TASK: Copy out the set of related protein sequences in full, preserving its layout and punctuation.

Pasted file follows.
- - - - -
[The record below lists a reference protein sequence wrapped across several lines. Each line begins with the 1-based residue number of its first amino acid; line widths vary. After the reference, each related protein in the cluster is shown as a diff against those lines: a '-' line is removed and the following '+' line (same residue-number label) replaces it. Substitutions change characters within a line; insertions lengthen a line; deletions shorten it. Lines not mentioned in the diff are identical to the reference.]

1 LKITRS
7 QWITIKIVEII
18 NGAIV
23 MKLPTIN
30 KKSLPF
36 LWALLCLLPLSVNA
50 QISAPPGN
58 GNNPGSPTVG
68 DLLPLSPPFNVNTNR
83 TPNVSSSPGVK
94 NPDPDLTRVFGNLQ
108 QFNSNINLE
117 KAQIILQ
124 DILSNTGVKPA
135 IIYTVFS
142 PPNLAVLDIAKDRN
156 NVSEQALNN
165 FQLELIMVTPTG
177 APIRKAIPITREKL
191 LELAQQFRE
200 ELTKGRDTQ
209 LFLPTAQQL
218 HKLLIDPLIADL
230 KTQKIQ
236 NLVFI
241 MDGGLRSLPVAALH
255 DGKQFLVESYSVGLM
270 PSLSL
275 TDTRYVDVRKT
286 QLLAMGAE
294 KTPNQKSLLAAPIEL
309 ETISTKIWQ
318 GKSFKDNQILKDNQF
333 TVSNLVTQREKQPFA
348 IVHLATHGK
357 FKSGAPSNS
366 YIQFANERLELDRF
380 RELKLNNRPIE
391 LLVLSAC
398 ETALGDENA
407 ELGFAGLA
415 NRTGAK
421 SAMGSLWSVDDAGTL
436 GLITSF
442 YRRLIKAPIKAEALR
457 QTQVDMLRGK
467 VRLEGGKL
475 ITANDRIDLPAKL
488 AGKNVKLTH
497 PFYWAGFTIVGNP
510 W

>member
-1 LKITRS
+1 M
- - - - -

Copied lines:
[The record below lists a reference protein sequence wrapped across several lines. Each line begins with the 1-based residue number of its first amino acid; line widths vary. After the reference, each related protein in the cluster is shown as a diff against those lines: a '-' line is removed and the following '+' line (same residue-number label) replaces it. Substitutions change characters within a line; insertions lengthen a line; deletions shorten it. Lines not mentioned in the diff are identical to the reference.]

1 LKITRS
7 QWITIKIVEII
18 NGAIV
23 MKLPTIN
30 KKSLPF
36 LWALLCLLPLSVNA
50 QISAPPGN
58 GNNPGSPTVG
68 DLLPLSPPFNVNTNR
83 TPNVSSSPGVK
94 NPDPDLTRVFGNLQ
108 QFNSNINLE
117 KAQIILQ
124 DILSNTGVKPA
135 IIYTVFS
142 PPNLAVLDIAKDRN
156 NVSEQALNN
165 FQLELIMVTPTG
177 APIRKAIPITREKL
191 LELAQQFRE
200 ELTKGRDTQ
209 LFLPTAQQL
218 HKLLIDPLIADL
230 KTQKIQ
236 NLVFI
241 MDGGLRSLPVAALH
255 DGKQFLVESYSVGLM
270 PSLSL
275 TDTRYVDVRKT
286 QLLAMGAE
294 KTPNQKSLLAAPIEL
309 ETISTKIWQ
318 GKSFKDNQILKDNQF
333 TVSNLVTQREKQPFA
348 IVHLATHGK
357 FKSGAPSNS
366 YIQFANERLELDRF
380 RELKLNNRPIE
391 LLVLSAC
398 ETALGDENA
407 ELGFAGLA
415 NRTGAK
421 SAMGSLWSVDDAGTL
436 GLITSF
442 YRRLIKAPIKAEALR
457 QTQVDMLRGK
467 VRLEGGKL
475 ITANDRIDLPAKL
488 AGKNVKLTH
497 PFYWAGFTIVGNP
510 W

>member
-1 LKITRS
+1 M